In a newly published study with contributors from Southeastern Grasslands Institute, Austin Peay State University, NatureServe, Pennsylvania Natural Heritage Program (PNHP), West Virginia Division of Natural Resources, and Texas Parks and Wildlife, scientists defined riverscour as unique and diverse habitats found along rocky, stable river zones that resemble grasslands, wetlands, and floodplains. They are maintained by violent floods that blast down the rivers from time to time, carrying cobbles and boulders that scour away trees and tip the balance in favor of shrubs and grassland plants.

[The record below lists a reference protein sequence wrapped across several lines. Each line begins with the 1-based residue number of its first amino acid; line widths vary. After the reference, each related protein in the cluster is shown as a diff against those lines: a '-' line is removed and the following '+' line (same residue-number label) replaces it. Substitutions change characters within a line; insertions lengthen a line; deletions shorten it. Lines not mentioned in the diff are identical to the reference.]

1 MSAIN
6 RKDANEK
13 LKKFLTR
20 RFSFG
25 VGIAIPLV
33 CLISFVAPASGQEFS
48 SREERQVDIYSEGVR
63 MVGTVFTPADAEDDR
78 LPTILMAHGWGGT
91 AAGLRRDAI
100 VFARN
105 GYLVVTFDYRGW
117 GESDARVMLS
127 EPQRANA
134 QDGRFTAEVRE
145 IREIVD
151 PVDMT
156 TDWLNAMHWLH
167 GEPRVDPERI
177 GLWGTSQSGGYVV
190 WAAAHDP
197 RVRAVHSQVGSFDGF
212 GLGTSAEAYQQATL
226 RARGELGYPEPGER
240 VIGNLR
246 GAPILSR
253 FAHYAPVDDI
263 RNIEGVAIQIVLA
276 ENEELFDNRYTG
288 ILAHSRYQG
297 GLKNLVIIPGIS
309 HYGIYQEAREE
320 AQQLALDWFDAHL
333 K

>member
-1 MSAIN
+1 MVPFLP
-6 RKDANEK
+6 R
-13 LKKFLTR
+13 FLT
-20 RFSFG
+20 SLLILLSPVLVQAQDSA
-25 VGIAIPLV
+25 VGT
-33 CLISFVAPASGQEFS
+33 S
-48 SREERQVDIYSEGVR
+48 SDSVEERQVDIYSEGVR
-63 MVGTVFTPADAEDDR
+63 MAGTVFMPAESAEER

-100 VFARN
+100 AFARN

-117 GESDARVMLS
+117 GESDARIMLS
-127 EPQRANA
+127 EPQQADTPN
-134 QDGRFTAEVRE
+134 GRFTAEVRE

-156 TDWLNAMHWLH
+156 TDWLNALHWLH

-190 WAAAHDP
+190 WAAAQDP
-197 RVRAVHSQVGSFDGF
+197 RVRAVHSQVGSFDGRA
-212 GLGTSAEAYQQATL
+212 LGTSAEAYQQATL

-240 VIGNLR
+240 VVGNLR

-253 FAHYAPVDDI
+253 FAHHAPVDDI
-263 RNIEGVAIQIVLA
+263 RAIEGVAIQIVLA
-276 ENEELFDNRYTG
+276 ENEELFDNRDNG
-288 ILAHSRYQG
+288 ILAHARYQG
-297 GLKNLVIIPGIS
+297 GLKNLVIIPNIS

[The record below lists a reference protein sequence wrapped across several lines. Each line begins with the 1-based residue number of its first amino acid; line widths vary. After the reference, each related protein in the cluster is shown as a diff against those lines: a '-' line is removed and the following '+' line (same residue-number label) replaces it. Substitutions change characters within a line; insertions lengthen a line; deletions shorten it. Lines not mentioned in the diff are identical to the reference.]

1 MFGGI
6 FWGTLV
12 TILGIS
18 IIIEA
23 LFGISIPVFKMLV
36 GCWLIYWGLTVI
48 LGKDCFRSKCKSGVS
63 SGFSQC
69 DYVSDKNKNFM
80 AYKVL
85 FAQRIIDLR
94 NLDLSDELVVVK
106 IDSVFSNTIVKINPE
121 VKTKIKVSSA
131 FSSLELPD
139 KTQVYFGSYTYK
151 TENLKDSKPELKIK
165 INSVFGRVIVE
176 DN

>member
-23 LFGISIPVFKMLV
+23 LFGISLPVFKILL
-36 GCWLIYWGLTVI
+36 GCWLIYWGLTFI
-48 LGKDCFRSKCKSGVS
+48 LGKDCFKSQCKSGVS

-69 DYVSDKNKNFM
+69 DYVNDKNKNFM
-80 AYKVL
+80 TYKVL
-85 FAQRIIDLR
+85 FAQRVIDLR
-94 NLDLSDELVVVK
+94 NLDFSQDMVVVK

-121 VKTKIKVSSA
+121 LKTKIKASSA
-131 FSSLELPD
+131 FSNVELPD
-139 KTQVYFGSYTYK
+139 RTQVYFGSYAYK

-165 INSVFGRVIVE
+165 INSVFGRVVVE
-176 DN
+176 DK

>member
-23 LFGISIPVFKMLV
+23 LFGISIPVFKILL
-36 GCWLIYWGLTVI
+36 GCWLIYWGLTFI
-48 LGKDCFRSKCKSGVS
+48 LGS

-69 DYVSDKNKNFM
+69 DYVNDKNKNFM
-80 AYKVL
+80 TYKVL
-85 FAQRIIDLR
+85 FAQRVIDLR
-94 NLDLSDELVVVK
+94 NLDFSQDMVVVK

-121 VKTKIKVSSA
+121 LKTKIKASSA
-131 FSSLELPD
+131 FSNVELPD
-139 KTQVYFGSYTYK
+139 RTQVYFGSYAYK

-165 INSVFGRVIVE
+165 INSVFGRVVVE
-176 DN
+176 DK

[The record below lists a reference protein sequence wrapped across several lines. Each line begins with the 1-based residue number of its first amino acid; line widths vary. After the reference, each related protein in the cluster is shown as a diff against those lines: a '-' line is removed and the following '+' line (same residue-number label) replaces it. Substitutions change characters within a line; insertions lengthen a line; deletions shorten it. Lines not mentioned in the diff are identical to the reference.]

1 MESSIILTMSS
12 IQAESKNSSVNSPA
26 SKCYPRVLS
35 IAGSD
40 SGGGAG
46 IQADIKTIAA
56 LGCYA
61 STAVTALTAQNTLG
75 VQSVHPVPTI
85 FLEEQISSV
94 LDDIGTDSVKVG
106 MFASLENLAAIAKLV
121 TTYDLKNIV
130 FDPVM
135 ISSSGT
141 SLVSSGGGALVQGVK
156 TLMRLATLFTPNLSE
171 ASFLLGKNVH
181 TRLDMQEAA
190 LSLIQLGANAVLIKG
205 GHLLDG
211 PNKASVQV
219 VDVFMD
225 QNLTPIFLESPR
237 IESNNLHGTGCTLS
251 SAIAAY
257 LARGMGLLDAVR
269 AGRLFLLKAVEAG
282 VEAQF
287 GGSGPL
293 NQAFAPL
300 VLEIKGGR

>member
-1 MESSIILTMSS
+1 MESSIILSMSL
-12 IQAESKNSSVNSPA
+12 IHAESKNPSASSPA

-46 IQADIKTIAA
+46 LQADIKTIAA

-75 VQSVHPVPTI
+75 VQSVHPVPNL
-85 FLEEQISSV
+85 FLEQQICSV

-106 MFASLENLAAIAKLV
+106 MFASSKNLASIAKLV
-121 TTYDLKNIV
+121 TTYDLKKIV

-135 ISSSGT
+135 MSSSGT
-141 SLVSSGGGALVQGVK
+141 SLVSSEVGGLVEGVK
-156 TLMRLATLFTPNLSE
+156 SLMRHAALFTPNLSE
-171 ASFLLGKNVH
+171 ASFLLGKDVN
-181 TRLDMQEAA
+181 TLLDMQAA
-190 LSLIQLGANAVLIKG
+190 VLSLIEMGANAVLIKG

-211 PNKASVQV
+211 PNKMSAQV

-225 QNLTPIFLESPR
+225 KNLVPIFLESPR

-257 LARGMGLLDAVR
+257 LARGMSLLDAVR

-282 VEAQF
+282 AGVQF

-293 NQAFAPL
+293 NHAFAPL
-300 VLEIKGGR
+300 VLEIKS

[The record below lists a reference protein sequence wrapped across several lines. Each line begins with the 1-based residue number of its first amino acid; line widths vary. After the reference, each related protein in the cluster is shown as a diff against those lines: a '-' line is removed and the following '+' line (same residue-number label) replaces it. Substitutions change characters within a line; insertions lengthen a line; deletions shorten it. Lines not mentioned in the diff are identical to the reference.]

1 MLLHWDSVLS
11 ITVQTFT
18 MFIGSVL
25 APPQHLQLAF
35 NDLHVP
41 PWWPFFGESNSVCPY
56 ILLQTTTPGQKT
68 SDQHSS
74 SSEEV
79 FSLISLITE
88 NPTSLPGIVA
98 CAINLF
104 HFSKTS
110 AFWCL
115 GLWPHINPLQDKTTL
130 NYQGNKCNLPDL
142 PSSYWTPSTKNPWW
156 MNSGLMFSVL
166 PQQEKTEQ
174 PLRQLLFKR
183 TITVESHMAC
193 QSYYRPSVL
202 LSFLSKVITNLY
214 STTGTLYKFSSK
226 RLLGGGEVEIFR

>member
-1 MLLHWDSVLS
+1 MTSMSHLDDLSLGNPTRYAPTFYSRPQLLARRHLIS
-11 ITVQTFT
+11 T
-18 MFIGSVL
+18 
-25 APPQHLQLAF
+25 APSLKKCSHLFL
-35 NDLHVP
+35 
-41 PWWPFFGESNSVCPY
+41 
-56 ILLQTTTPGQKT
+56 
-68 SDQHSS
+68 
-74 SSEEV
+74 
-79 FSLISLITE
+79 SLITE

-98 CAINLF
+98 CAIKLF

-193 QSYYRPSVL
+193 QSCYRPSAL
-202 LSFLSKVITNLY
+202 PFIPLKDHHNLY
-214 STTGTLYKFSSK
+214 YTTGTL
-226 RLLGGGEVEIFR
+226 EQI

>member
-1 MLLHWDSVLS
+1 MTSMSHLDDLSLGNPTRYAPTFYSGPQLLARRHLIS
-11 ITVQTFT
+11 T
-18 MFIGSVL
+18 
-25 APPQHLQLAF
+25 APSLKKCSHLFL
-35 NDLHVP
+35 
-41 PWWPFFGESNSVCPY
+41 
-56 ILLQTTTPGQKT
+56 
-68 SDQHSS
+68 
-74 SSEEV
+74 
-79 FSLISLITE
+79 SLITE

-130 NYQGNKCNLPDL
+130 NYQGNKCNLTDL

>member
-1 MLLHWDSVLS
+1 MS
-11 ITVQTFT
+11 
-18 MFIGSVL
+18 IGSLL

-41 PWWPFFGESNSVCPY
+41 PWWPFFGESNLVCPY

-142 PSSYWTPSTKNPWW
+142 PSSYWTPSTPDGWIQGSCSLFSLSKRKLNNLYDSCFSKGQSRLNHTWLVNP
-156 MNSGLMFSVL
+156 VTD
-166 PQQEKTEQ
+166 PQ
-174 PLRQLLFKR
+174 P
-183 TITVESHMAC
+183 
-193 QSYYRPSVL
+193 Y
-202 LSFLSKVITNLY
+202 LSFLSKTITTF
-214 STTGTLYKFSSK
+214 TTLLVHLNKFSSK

Authors of the paper identified 1,322 river segments that contain riverscour in Eastern Unglaciated North America. Although these habitats are relatively small, they are home to a significant number of rare and endemic species. For example, in Tennessee alone, riverscour occupies less than 1% of the region but supports 25% of the area's state- and federally-listed plant species! Unfortunately, riverscour faces various threats, including flooding from river impoundment, invasive species, recreational activities, and climate change. Protecting and managing these ecosystems is crucial for preserving the unique biodiversity of eastern North America.